But there are excellent reasons to choose limits higher than the minimum. Remember that if you’re responsible for an accident and the total cost of your liability exceeds your coverage limits, you’re still responsible for reimbursing the other involved parties. That means you’d have to pay the difference out of your own pocket. If you’re sued, a court could require you to pay through garnished wages and personal savings.

So, when deciding on your liability limits, consider your assets. The more you have tied up in savings and retirement accounts, home equity, and other investments, the higher liability limits you may need. You should also think about your likelihood of causing an accident. If you have a poor driving record, have a long commute, or routinely drive in heavy traffic, you might want to consider higher limits.

If you think you need higher limits than your car insurance policy’s maximum option (usually CSL 500), you may want to consider umbrella insurance. A separate policy, umbrella insurance adds a layer of liability coverage that kicks in when the payout on a claim surpasses your car insurance policy’s BI and PD limits. An umbrella might offer limits of up to $5 million or more.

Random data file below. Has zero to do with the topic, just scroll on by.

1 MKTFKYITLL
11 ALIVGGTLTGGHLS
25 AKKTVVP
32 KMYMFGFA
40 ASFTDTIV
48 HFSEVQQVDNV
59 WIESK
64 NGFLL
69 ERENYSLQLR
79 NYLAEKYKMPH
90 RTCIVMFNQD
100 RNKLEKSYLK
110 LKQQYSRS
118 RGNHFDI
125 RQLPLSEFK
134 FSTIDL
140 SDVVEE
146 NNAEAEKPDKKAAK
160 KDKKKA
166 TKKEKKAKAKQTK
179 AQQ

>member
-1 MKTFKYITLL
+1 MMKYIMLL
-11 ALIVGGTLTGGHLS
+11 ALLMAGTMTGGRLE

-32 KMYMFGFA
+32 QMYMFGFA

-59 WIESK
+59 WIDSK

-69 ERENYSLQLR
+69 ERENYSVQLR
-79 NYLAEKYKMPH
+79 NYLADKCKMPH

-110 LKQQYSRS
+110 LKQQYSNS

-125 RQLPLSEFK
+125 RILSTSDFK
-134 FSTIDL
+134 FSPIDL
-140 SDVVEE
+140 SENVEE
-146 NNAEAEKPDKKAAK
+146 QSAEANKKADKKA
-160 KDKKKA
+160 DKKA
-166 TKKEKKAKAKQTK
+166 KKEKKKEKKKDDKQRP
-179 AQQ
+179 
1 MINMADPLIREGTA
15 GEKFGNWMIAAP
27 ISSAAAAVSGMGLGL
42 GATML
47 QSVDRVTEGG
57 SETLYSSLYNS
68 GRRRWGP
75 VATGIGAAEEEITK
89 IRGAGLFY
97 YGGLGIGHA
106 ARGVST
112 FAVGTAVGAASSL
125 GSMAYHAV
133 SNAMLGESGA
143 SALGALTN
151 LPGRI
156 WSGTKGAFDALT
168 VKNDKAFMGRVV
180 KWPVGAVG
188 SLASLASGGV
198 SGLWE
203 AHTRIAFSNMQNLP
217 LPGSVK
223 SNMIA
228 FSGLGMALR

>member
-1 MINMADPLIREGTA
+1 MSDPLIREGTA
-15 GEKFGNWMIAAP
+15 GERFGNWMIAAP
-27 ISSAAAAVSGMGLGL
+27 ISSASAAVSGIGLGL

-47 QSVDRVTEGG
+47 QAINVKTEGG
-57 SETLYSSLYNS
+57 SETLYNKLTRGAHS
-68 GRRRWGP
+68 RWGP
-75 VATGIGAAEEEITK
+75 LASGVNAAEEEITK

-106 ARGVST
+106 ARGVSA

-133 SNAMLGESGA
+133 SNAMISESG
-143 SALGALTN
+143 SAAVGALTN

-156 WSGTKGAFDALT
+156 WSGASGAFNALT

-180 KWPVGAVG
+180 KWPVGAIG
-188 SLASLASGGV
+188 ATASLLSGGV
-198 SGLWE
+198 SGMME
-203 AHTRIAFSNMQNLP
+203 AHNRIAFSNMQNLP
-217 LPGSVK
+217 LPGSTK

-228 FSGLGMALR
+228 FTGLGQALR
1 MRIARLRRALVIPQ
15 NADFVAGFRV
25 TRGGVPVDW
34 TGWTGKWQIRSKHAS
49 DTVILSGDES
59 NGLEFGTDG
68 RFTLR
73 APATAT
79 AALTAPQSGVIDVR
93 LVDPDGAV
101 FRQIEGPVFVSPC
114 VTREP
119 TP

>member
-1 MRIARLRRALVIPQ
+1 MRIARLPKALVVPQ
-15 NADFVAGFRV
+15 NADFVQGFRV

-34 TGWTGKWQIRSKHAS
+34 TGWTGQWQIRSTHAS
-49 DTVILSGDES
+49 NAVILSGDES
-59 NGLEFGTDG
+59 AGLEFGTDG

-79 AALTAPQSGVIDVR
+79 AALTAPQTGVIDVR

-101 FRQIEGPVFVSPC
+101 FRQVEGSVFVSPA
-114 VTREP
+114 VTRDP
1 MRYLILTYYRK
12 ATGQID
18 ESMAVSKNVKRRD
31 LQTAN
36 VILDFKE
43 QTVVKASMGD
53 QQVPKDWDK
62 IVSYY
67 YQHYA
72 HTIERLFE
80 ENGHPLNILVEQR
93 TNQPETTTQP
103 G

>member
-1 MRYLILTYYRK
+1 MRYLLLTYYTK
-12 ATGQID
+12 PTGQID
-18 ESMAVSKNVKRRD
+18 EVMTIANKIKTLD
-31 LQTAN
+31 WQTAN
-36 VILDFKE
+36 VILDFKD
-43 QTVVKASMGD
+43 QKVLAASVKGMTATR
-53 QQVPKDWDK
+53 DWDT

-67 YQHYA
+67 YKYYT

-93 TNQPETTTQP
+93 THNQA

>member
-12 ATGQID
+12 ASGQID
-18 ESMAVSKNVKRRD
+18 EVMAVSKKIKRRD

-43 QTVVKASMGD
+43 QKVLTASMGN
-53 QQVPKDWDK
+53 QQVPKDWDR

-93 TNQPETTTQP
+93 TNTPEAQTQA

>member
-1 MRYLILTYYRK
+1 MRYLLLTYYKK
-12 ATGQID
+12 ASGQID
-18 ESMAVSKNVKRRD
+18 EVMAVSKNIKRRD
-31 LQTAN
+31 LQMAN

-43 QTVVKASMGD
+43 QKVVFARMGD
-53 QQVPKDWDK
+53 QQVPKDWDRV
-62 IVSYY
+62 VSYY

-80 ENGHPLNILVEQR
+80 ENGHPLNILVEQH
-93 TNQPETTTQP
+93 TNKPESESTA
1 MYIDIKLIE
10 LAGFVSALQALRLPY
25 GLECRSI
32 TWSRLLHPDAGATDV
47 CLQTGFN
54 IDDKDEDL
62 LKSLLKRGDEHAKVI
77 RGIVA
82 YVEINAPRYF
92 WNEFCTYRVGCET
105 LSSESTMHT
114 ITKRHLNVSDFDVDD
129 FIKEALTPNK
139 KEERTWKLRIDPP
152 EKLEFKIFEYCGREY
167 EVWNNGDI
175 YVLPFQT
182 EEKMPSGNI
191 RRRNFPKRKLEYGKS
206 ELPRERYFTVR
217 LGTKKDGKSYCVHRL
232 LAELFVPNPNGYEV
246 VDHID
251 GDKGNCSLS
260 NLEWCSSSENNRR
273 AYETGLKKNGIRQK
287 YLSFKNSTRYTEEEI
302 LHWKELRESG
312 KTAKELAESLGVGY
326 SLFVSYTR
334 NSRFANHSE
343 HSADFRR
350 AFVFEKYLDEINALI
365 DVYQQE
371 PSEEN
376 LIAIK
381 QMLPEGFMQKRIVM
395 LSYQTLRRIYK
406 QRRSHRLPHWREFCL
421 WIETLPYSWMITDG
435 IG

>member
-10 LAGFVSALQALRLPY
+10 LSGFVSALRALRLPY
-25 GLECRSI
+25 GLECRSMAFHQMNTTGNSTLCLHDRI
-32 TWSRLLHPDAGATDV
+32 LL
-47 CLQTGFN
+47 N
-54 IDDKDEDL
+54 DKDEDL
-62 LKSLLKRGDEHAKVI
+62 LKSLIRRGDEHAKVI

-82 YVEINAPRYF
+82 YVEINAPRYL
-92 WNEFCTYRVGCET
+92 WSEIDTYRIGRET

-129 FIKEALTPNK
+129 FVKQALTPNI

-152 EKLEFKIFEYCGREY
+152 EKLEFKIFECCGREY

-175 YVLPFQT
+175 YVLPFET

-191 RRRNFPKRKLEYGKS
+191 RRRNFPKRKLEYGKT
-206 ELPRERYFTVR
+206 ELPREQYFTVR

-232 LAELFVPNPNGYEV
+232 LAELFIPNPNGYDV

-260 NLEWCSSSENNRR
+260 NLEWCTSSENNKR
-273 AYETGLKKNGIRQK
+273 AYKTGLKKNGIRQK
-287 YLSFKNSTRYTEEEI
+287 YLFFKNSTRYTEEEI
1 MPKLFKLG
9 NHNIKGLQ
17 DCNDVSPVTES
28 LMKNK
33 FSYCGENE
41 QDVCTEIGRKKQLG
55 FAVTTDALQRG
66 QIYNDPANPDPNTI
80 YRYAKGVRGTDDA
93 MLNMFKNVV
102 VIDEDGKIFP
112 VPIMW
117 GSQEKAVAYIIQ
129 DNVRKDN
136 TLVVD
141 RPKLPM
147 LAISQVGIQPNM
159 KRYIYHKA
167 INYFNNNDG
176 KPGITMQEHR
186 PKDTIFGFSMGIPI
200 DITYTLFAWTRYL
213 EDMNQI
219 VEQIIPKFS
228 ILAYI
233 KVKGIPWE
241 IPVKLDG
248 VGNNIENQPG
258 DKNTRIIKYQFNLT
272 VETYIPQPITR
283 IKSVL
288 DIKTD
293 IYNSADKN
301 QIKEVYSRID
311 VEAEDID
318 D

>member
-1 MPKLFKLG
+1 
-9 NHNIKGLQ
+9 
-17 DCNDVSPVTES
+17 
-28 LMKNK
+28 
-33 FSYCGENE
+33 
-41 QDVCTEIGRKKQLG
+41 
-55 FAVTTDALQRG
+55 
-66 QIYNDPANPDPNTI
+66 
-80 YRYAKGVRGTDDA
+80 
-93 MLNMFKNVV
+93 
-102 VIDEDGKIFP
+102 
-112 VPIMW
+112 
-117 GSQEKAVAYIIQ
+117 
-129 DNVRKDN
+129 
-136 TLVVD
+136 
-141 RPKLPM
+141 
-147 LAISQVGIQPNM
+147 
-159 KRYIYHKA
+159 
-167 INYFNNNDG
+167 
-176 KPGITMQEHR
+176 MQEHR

Which states don’t require liability insurance?

Currently, two states don’t require liability coverage for a car insurance policy (though it is available and recommended in those states). If you choose to forego the coverage in these states, you're still financially responsible for any accidents you cause. That means you'll pay for others' medical or repair bills out of pocket.

Virginia

Drivers in Virginia can opt out of liability by paying an annual $500 uninsured motor vehicle fee. However, this option will sunset in July 2024, as a new state law will require all Virginia drivers to carry liability coverage.

New Hampshire

New Hampshire does not require drivers to have liability insurance. However, drivers must be able to prove to the state that they have sufficient funds to meet the state's financial responsibility requirements in an accident.

Where to get car liability insurance

All major car insurance providers sell liability, including well-known companies such as Liberty Mutual, State Farm, GEICO, and Progressive.

You might also consider contacting an independent insurance agent about your car insurance liability coverage needs. Independent agents are licensed professionals who can evaluate your insurance needs and recommend liability limits that are right for you. And because they represent multiple companies, they can comparison-shop on your behalf to ensure you get the right coverage at a price that works for your budget.

Special considerations when getting car liability insurance